SILVERMAN, G.F., 2011. Integration of transport systems in the UK: fact, fiction or fantasy? MPhil, Nottingham Trent University.
211916_Geoffrey Silverman Integration of Transport Systems.pdf
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The study of integrated transport systems is not new; indeed in the UK there is a Commission for Integrated Transport (CfIT:2006) which was set up in 1998 by the Government to assist in developing its transport policy including pursuing a sustainable transport agenda. It is an independent body which takes a broad view of integrated transport policy and its interface with wider Government objectives for economic prosperity, environmental protection, health and social inclusion. Physical integration - the principle of ensuring transport modes operate in conjunction with one another, is just one vital element of the bigger transport picture. The Commission provides expert advice supported by independent research (CfIT: 2006). There are similar organisations in other countries with major developed transport networks notably in Europe, the USA, Australia and Asia, and these will be researched in the Literature Review. The UK has been struggling with its policy of a sustainable transport agenda. Government‟s intent to promote sustainable transport was welcome, desirable policy outcomes have to date been minimal. As such, the time has come to ask whether the heralded ‟New Deal for Transport‟ is a chimera. (Docherty and Shaw: 2003). It is acknowledged that bringing about major change in the sector is a long term business. A contributory problem is the gap between political rhetoric and the realities of the policy progress notwithstanding the large government majority in Parliament (Docherty and Shaw:2003).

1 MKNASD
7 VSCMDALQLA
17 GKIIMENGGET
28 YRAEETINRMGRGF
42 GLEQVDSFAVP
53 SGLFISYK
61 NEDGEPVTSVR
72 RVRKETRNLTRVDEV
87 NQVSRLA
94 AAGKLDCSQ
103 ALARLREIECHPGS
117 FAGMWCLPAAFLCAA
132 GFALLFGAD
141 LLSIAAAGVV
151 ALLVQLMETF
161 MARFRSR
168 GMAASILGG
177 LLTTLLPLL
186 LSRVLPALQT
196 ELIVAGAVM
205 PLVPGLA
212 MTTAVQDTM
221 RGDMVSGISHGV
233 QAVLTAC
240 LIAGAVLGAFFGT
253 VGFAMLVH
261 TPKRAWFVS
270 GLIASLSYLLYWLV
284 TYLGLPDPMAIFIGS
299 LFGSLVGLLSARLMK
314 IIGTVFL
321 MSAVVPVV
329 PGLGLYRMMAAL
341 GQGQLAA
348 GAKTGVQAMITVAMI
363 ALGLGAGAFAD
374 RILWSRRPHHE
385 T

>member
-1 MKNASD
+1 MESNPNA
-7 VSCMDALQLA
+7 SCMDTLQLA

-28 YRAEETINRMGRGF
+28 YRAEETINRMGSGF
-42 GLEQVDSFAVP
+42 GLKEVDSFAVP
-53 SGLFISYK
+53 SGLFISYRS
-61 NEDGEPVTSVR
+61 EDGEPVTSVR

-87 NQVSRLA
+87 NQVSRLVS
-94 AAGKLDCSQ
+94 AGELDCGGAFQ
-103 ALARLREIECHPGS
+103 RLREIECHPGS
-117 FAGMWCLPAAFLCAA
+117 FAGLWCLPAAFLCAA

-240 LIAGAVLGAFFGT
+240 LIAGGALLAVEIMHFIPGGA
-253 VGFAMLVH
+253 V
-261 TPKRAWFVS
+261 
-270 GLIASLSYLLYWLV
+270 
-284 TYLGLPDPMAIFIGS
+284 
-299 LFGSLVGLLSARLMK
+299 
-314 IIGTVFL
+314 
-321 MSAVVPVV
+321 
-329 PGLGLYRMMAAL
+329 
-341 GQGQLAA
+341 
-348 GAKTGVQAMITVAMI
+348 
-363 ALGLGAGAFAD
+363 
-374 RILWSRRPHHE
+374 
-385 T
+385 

|Divisions:||Schools > Nottingham Business School|
|Depositing User:||EPrints Services|
|Date Added:||09 Oct 2015 09:33|
|Last Modified:||09 Oct 2015 09:33|
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